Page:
Entertainment venues are shut, travel is curtailed and offices are depopulated, but getting to herd immunity could bring a return to a so-called “new normal” and a hefty dose of celebration. However, according to public health leaders, that goal could remain elusive without a concerted effort to vaccinate in developing nations and combat vaccine hesitancy everywhere, among other challenges.
During a recent webinar (February 4) hosted by Yale-NUS College in Singapore, Yale School of Public Health Dean Sten H. Vermund provided hundreds of people in the virtual audience with a rundown on what these obstacles are — and how public health experts can help.
“If we permit coronavirus to circulate extensively around the world, you will continue to develop new mutants,” said Vermund, M.D., Ph.D. “For us to protect Singapore and the United States, we have to stop transmission in Nigeria and Brazil. We need a global perspective.”
The panel discussion, titled “Reimagining Public Health: Global Leadership Perspectives for a Post-COVID World,” also featured Saw Swee Hock School of Public Health Dean Teo Yik-Ying, Ph.D., M.S.C., and Yale-NUS College Dean of Faculty Jeannette Ickovics, Ph.D., who is also the Samuel and Liselotte Herman Professor of the Social and Behavioral Sciences at the Yale School of Public Health. Together, the three speakers detailed the unique lessons that the world could learn from the early days of the pandemic, as well as the interventions that could still make a difference in the coronavirus’s spread.
Ickovics said that human irrationality seems to be a large factor in some of the resistance against public health guidelines, though this is seen more in America and Europe than in Asia. She urged that cross-sector collaboration is essential to fight against the fatigue many feel as lockdowns and other measures drag on.
Ickovics added that while the pandemic rages on, there are other priority areas in public health that require our ongoing attention such as tobacco use, hypertension and obesity – which remain among the leading causes of death globally. “And before you dismiss these as not being as important at this moment in time, I want to remind you that it’s these very risk behaviors and chronic illnesses that place individuals and communities at greater risk for COVID,” she said.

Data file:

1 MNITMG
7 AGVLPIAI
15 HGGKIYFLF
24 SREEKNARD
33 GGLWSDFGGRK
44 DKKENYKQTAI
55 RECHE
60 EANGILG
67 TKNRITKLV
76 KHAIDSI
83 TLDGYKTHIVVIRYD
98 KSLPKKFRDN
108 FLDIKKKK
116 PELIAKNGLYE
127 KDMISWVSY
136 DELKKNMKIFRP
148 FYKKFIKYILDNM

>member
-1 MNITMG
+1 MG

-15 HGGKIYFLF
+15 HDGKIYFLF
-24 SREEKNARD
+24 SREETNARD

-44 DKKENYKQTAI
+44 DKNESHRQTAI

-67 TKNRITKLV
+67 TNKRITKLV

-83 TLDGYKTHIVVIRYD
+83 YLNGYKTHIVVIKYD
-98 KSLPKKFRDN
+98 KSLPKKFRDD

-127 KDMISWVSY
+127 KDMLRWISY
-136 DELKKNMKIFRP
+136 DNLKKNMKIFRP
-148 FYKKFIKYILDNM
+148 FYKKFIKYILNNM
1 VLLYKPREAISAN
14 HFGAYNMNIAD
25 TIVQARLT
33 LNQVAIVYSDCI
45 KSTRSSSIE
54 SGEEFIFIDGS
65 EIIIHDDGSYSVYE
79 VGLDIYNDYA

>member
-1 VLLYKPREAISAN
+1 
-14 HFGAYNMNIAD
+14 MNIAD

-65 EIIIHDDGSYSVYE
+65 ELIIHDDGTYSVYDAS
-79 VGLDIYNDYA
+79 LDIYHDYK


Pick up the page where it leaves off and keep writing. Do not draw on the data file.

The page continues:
For Teo, one of the biggest lessons in the coronavirus pandemic had been learned years prior. Singapore’s experience with the SARS epidemic in 2003 galvanized the city-state’s hospitals, essential medical supply stores and public health protocols in case another virus arose in the future. Seventeen years later, when the novel coronavirus began spreading across the world, Teo said he was proud to admit that Singapore has weathered the pandemic relatively well, mistakes and all.
“It is not all rosy in Singapore,” he said. “But one thing that is clear: We identified where are the weaknesses, which are the population segments that are vulnerable and neglected, and find ways to manage those problems. And I think that is what we need to move forward to do in the second part of the outbreak.”
Vermund agreed. He spent part of the hour-long discussion sharing strategies to boost vaccination rates and deal with skepticism — two very important tasks for the coming months.
And during the question-and-answer session, when asked about leadership lessons gained during the pandemic, Vermund said that he had learned just how energetic, effective, exciting and important the work at the Yale School of Public Health is.
“Whether it was on the policy side or the forecasting and modeling side, the public health response, contact tracing, education, risk reduction and mitigation, product development … at any imaginable level, we have been able to engage communities and make a difference,” he said. “It’s been a tremendous opportunity for those of us trained in public health to make concrete contributions to battling the pandemic.”